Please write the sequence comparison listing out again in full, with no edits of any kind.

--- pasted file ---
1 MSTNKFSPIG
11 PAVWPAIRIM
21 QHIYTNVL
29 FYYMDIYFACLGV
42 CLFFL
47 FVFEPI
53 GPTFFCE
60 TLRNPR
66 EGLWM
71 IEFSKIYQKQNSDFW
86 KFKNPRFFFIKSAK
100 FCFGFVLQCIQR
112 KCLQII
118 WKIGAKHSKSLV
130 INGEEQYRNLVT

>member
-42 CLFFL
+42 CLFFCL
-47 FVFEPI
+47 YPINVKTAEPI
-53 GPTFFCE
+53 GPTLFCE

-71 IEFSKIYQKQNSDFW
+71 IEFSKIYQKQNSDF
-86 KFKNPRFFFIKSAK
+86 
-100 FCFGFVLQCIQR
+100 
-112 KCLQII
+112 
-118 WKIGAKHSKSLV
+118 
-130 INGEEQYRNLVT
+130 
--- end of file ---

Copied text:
1 MSTNKFSPIG
11 PAVWPAIRIM
21 QHIYTNVL
29 FYYMDIYFACLGV
42 CLFFL
47 FVFEPI
53 GPTFFCE
60 TLRNPR
66 EGLWM
71 IEFSKIYQKQNSDFW
86 KFKNPRFFFIKSAK
100 FCFGFVLQCIQR
112 KCLQII
118 WKIGAKHSKSLV
130 INGEEQYRNLVT

>member
-42 CLFFL
+42 CLFFCL
-47 FVFEPI
+47 YPINVKTAEPI
-53 GPTFFCE
+53 GPTLFCE

-71 IEFSKIYQKQNSDFW
+71 IEFSKIYQKQNSDF
-86 KFKNPRFFFIKSAK
+86 
-100 FCFGFVLQCIQR
+100 
-112 KCLQII
+112 
-118 WKIGAKHSKSLV
+118 
-130 INGEEQYRNLVT
+130 